The end is near… of 2010 that is. A New Year is upon us. It has been 9 months since Brendan Regan wrote a post about the overlaps between CRO and SEO, and I propose that we take a moment to re-read that post, one or two others that do a good job of highlighting a key issue, and get things straight in 2011. What I’m talking about here is the basic difference between Search Engine Optimization (SEO) and Conversion Rate Optimization (CRO), the area of overlap between the two, and how there can be room in any marketing plan for both. Brendan spelled it out pretty clearly in that post, right out of the gates:
FutureNow is not a Search Engine Optimization (SEO) firm. I am not an SEO practitioner. So why blog about it? Because there still seems to be misunderstanding out there in the online marketing world about how SEO does, or doesn’t, fit into a Conversion Rate Optimization (CRO) strategy.
It is clear that misunderstanding still lingers. The evidence (as always) is in the GrokDotCom comments posted recently; comments that belie the frustratingly tenacious confusion of CRO for SEO; comments that belie a distressing lack of understanding of what we’re about here at FutureNow, Inc. (FNI) and GrokDotCom; comments that belie an astounding ability to read our posts and miss the point entirely. Here are a few examples of what I’ve seen recently:
In response to “Why the Holidays Are the Perfect Time to Tweak Your Site”, someone quoted part of a line in the post, but his choice of quote is very revealing…
And another on the post “Your Website is Unique. Don’t Settle for Best Practices.”…
Aside from Brendan’s strong opening comments, my favorite part of the post is the handy little Venn diagram Brendan included. It’s a great visual of how the two are distinct practices with an area of overlap. Be sure to have a look at that. I’d like to add to that Venn diagram another visual presenting a slightly different perspective: a very simple linear drawing intended to represent one visitor’s experience and the areas of that experience each discipline impacts…
Now, I realize web experiences really are not linear; for simplicity’s sake, in an attempt to drive home my point, I’ve decided to show it that way here. Our FNI-Grok blog posts and subscription services are aimed at helping you with that blue (CRO) portion of the spectrum, including the part where it overlaps the pink (SEO). Ideally, we’d like to work with your SEO expert to come up with search solutions that meet the goals on both sides of that spectrum:
1) produce high rankings and
2) set the right context for a persuasive experience on your website.
Brendan’s post certainly wasn’t the first time an FNI-Grok post acknowledged that CRO is different from SEO. In this 2007 post, Melissa Burdon tackled some commonly held misconceptions about SEO and CRO. While Melissa doesn’t go quite as far as Brendan does to point out that the two are not the same, it is implicit in the perspective her post offers. Melissa acknowledges the benefits of SEO, but is quick to call out the fallacy of “good” online performance based only on search engine ranking. Melissa confronts some of the most common fears of a combined SEO/CRO approach head-on, and explains why we have nothing to be afraid of. Her point is that a good marketing plan is one where the two disciplines work in concert to boost one another’s results; considering our diagram above, it’s easy to see why. So go on, read that one as well.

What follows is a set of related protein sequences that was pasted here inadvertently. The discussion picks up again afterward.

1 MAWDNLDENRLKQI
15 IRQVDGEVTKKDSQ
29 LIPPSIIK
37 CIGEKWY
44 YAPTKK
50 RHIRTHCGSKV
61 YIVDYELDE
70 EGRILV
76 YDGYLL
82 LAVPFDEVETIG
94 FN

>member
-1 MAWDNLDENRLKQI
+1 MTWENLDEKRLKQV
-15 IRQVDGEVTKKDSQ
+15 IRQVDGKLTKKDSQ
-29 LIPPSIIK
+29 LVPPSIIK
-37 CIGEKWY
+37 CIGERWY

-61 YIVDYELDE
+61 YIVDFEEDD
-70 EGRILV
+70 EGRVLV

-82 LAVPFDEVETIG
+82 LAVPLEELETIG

Before we call it quits here, I want to triage the abundance of SEO comments in another way too… by encouraging readers to really think about their comments. If you want to leave a comment on our blog (or any other credible blog, for that matter), read the post, digest it, and be sure you “get” it. Is it possible that some of the offending comments aren’t as clueless as they seem, but are just spammers, posting comments in a desperate attempt to appease search engine algorithms? One brave commenter actually posed that question:
There are some SEO practitioners out there who teach or preach practices such as posting comments or participating in link exchanges (or content creation/articles on your site). This advice is based on search engines’ current algorithms for ranking search results, which do account for such things.
The problem as we see it, is not so much that you post a comment or write content for your site, but how you do these things. Real comments with real value to add to the conversation are a great way to get your name out there! But don’t spam comment. I may not be a spam whisperer, but for crying out loud, I can pick up on regurgitated quotes from the post I wrote, gratuitous URL listings, and the guy posting the same comment over and over again! There is one word that describes the way some SEO “experts” employ these practices: exploitation. And the search engines are onto them. Search engines are constantly working on tweaking their algorithm to account for bogus SEO practices. After all, they are just trying to deliver the most relevant search results to their users, and practices that fly in the face of relevancy call their own credibility into question.
If you want to be sure your comment makes the cut, comes across as credible to your potential visitors, and is the beginning of an engaging and persuasive experience for visitors, check your comment against the standards in Brendan’s post detailing the “right” way to leave comments on a blog. Bear in mind, his post lists the kinds of comments we’d like to see posted on our blog, and this is not an SEO approach to commenting.
Still have questions about the difference between SEO and CRO? Don’t be afraid to ask. We’d love to have an opportunity to clear the air.